In my cumulative futuring hours, one of the recurrent themes is new metrics. In whatever new futures we inhabit and practice, how do we measure connectivity, pleasure, trust, joy? Is it possible to shift these metrics now? Will it help us to get there?
From my kitchen on Gadigal land, I can see that on the last day of this you will come together. You will open up. You will “discuss experiences, concerns and imaginaries that have emerged from the rehearsals” Will there be hot people there? Will anyone show up in silver spandex? Will there be snacks?
When I use a term like fleshing out, I mean it in the meatiest of ways. We have to feel these stories in our skins. They must move us to grow outward and inward, and to sensitise us in times of proactive and large scale numbing. Talking about it, rehearsing it, practicing it helps us to feel our way forward, together.
Acknowledgements: This was written on Gadigal Wangal Country. I am grateful for the fierce and ongoing social justice leadership of Aboriginal Elders here, and grateful for permission to engage in futuring on Gadigal lands from Elder Aunty Rhonda Dixon-Grovenor. The thinking in this text is heavily influenced by the writing of Billy-Ray Belcourt, adrienne maree-brown, Arturo Escobar, and Sohail Inayatullah, as well as rich conversations with recent collaborators Lina Patel and Arunn Jegan.
Belcourt, B. R. (2020). A history of my brief body. UQP.
Brown, A. M. (2019). Pleasure activism: The politics of feeling good. AK Press.
Escobar, A. (2011). Sustainability: Design for the pluriverse. Development, 54(2), 137-140.
FOAM. (2015) Futures of Future Fabulators. https://fo.am/events/future-fabulators-futures/. Retrieved 19/8/21. Inayatullah, S. (2008). Six pillars: futures thinking for transforming. Foresight, 10(1), 4-21.
Seméprendre, J. (2021) https://contemporaryarttasmania.org/20-morphodynamica-the-clouds-have-cameras-by-jean baptiste-semeprendre/ Retrieved 19/8/21.
Clare M. Cooper‘s work spans futuring, pedagogy, interdisciplinary design research, workshop facilitation, design consultation, and performing arts. She completed her Ph.D. at Macquarie University, and is a Design Lecturer at the University of Sydney School of Design Architecture and Planning.
Over the last two decades, Cooper has brought together thousands of people to work together on community initiatives, creative approaches to governance, collaborative composition, speculative design, and critical listening through co-founding the NOW now (2001), Splinter Orchestra (Sydney 2000), Splitter Orchester (Berlin 2009), and Frontyard Projects (2016).
Cooper has consulted on government projects, community grants and policy development with the City of Sydney, Inner West Council, Create NSW, and National Association for Visual Arts.
Cooper has contributed to publications including Bomb Magazine (USA), Liquid Architecture (Australia), Portal Journal of Multidisciplinary International Studies (Australia), All Conference (Australia), Echtzeitmusik (Germany), Australian Music Centre, and Space 3 (Australia). As a musician, her international performances and compositions have been featured on Australia’s ABC, Germany’s SWR and UK’s BBC and have been published by Mikroton (Russia), Splitrec (Australia), and High Zero (USA).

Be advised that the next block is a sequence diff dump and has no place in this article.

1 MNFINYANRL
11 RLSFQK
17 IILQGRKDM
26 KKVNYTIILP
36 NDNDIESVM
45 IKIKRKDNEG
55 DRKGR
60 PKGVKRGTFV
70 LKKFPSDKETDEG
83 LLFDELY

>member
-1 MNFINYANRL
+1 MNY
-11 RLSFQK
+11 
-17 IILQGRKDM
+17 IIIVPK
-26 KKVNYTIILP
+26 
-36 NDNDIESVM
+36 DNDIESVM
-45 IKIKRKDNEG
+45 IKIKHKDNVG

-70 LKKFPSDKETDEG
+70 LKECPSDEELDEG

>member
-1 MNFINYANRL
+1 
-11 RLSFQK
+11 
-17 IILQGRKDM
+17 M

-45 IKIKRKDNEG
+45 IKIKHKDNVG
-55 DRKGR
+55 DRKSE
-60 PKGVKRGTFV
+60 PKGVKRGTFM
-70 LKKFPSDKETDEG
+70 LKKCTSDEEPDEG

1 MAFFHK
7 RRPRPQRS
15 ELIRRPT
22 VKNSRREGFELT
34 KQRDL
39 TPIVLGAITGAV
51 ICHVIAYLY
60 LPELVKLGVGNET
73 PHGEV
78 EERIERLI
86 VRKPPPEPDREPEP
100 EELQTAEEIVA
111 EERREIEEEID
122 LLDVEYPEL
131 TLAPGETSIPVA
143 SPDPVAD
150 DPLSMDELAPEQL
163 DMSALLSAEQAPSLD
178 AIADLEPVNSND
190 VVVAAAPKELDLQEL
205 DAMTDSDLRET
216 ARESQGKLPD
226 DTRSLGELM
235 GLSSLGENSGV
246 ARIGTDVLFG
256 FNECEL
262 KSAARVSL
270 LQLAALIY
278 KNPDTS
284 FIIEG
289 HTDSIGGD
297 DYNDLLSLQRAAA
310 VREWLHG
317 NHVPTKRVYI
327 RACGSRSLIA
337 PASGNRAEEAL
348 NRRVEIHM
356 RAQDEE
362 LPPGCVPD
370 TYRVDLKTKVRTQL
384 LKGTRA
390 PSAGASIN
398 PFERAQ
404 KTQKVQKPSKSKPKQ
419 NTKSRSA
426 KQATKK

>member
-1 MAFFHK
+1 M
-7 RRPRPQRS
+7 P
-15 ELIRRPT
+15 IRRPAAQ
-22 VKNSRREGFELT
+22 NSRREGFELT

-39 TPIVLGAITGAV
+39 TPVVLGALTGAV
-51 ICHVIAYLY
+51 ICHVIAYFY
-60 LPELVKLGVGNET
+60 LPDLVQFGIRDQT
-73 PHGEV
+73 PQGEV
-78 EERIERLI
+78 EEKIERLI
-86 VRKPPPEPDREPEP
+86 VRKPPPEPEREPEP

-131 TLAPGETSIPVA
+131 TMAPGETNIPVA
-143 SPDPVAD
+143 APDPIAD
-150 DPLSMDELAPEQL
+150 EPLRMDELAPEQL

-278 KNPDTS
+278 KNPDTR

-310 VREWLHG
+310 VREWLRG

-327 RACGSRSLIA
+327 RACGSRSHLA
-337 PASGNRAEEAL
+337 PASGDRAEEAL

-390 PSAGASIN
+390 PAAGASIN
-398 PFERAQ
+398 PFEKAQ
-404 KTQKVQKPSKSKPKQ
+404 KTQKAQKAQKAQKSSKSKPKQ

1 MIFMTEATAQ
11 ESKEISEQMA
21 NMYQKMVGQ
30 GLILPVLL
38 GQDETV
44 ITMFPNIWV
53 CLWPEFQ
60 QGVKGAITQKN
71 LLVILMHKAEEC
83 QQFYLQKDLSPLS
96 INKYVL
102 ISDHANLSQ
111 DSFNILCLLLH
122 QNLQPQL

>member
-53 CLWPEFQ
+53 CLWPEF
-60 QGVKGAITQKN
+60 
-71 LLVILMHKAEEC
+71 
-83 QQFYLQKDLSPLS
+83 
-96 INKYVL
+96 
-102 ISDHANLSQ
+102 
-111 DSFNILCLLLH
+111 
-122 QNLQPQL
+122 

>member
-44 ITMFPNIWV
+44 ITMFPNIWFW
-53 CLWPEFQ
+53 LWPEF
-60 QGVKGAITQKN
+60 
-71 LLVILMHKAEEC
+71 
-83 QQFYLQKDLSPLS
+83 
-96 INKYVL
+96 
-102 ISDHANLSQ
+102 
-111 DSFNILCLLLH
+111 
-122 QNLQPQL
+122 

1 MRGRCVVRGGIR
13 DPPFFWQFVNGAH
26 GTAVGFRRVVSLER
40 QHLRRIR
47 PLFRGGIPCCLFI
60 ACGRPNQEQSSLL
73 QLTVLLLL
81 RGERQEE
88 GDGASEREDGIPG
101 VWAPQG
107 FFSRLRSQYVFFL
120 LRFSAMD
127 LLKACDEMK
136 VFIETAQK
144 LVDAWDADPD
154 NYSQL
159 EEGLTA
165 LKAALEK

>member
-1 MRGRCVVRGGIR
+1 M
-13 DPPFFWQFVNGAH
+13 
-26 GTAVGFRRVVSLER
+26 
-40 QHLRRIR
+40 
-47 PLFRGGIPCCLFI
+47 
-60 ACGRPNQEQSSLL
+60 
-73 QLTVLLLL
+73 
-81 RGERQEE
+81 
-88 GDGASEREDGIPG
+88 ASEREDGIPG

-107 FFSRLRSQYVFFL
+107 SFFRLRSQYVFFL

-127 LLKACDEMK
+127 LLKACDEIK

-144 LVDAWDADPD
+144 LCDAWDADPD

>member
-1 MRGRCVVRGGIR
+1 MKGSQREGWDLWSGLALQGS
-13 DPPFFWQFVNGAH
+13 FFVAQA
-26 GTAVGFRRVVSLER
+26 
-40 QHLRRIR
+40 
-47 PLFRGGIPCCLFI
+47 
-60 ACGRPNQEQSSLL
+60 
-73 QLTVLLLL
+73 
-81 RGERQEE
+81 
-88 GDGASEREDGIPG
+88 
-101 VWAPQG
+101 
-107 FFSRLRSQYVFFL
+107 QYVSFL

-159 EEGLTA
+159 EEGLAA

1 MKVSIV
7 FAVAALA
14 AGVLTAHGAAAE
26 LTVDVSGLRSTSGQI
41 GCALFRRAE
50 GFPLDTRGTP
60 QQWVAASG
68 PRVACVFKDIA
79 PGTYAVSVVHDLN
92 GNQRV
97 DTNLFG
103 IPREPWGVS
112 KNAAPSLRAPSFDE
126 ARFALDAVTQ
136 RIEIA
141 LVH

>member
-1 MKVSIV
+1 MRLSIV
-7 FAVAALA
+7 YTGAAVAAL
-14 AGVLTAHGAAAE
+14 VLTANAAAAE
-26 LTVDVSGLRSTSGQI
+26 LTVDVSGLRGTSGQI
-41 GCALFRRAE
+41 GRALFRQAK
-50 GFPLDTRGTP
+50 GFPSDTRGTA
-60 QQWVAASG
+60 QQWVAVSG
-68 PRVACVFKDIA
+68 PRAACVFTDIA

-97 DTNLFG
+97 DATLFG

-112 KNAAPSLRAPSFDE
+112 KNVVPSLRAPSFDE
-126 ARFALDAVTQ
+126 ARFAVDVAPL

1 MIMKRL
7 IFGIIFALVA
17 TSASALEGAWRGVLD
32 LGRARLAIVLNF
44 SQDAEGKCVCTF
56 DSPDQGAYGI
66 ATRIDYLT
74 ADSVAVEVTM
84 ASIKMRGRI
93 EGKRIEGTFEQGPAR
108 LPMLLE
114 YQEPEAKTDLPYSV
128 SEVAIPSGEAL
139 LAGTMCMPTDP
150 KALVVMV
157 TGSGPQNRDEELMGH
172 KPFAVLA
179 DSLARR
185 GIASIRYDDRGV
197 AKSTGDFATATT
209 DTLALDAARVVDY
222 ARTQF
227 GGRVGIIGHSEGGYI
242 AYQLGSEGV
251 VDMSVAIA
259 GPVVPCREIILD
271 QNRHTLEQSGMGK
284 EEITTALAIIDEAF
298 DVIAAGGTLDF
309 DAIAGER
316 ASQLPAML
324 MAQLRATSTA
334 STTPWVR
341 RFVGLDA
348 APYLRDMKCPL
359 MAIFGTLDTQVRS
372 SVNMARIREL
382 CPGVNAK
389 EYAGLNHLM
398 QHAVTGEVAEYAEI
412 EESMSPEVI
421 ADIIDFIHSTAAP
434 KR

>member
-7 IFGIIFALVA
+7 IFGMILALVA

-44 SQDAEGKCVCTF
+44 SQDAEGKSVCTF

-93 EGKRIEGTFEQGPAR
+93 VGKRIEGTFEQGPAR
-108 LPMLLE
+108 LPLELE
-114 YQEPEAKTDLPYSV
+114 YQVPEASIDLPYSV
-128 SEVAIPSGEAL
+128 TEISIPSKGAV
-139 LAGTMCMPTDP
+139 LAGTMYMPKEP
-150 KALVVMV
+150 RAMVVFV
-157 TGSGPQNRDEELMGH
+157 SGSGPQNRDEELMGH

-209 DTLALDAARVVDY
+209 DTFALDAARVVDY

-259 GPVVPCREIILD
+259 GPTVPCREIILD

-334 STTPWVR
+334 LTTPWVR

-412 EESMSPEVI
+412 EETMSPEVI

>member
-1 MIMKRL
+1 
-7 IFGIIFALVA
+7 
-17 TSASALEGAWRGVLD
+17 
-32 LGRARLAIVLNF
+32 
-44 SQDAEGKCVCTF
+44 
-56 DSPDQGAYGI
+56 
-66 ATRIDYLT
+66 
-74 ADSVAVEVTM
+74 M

“the kind of thrill-seeker the music world usually loses to the electric guitar”
– TIME OUT CHICAGO
Clare Cooper has been an active member of the Sydney arts community since she co-founded the NOW now festival and experimental music series. Most of her projects these days centre around futuring and speculative design applied to context, performing, community organising, improvisation and graphic scores. She most recently co-founded Frontyard, a community research and futuring **frontyard** project space in Marrickville.
Cooper has presented hundreds of solo and collaborative projects spanning sound, improvisation, film, print, dance and theatre in 15 countries over the past 17 years including performances at Huddersfield Contemporary Music Festival (UK), Offsite, Super Deluxe (Japan),mesto žensk (Slovenia), MaerzMuzik (Germany), Instants Chavires (France), Victoriaville (Canada), High Zero (USA), Audio Foundation (NZ), Molde Jazz festival (Norway), Nickelsdorf Festival (Austria), What Is Music?, the NOW now, Liquid Architecture, Unsound and Electrofringe (Australia).
As a musician, she’s ferocious with strings and sticks, her sound inspired by synthesizers and broken boom boxes. Her works for harp and guzheng have been featured on Australia’s ABC, Germany’s SWR and UK’s BBC. Coopers sonic and written works have been published by the Australian Music Centre, Mikroton (Russia), Splitrec (Australia) and High Zero (USA).